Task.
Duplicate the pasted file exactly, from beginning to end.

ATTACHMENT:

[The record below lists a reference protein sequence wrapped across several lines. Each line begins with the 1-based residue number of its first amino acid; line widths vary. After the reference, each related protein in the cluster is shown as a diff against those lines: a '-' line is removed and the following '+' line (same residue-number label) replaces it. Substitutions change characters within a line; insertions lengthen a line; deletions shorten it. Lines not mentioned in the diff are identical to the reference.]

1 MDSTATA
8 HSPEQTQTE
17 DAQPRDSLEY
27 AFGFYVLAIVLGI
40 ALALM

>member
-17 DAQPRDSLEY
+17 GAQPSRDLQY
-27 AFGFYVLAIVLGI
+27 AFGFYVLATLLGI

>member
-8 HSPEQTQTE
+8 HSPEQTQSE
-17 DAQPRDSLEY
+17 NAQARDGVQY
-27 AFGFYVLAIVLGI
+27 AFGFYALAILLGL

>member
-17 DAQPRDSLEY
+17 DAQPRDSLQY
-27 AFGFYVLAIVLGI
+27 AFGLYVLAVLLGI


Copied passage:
[The record below lists a reference protein sequence wrapped across several lines. Each line begins with the 1-based residue number of its first amino acid; line widths vary. After the reference, each related protein in the cluster is shown as a diff against those lines: a '-' line is removed and the following '+' line (same residue-number label) replaces it. Substitutions change characters within a line; insertions lengthen a line; deletions shorten it. Lines not mentioned in the diff are identical to the reference.]

1 MDSTATA
8 HSPEQTQTE
17 DAQPRDSLEY
27 AFGFYVLAIVLGI
40 ALALM

>member
-17 DAQPRDSLEY
+17 GAQPSRDLQY
-27 AFGFYVLAIVLGI
+27 AFGFYVLATLLGI

>member
-8 HSPEQTQTE
+8 HSPEQTQSE
-17 DAQPRDSLEY
+17 NAQARDGVQY
-27 AFGFYVLAIVLGI
+27 AFGFYALAILLGL

>member
-17 DAQPRDSLEY
+17 DAQPRDSLQY
-27 AFGFYVLAIVLGI
+27 AFGLYVLAVLLGI